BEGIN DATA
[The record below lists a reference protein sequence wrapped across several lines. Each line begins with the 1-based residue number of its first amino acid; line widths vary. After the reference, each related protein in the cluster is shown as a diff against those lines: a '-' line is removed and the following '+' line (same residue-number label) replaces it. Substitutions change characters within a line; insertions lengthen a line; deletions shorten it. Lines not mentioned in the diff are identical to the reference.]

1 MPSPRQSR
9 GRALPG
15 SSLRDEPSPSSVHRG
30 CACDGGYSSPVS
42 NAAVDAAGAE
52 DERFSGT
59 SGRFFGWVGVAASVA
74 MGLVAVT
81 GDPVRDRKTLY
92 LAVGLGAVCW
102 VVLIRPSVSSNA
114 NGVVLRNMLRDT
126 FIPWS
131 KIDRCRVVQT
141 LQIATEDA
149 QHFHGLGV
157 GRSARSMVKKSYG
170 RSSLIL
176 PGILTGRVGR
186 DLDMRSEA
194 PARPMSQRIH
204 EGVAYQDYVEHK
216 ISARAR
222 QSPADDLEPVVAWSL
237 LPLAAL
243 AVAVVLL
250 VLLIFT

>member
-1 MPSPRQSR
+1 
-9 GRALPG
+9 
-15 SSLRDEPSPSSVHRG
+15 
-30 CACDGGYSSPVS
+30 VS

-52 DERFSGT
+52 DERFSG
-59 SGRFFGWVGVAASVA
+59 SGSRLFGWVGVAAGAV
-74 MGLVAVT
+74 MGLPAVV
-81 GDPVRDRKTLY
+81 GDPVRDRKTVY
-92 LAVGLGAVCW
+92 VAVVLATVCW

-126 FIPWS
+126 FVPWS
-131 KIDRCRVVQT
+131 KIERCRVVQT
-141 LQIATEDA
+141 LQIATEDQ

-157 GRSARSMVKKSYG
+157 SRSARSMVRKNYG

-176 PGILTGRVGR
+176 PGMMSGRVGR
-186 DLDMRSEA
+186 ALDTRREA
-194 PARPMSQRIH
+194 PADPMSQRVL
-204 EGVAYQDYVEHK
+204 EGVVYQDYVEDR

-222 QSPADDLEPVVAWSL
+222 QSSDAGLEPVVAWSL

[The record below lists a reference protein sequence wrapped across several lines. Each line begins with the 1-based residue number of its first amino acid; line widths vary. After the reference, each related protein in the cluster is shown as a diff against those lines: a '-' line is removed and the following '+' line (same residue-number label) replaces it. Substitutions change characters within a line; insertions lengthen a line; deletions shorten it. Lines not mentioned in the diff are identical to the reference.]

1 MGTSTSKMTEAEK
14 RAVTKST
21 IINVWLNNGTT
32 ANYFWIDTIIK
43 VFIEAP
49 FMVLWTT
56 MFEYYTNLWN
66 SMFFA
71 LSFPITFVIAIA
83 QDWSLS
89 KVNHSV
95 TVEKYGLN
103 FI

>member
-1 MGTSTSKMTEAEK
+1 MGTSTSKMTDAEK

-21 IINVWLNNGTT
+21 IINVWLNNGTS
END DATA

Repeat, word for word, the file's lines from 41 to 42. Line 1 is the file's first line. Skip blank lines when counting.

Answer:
+59 SGSRLFGWVGVAAGAV
-74 MGLVAVT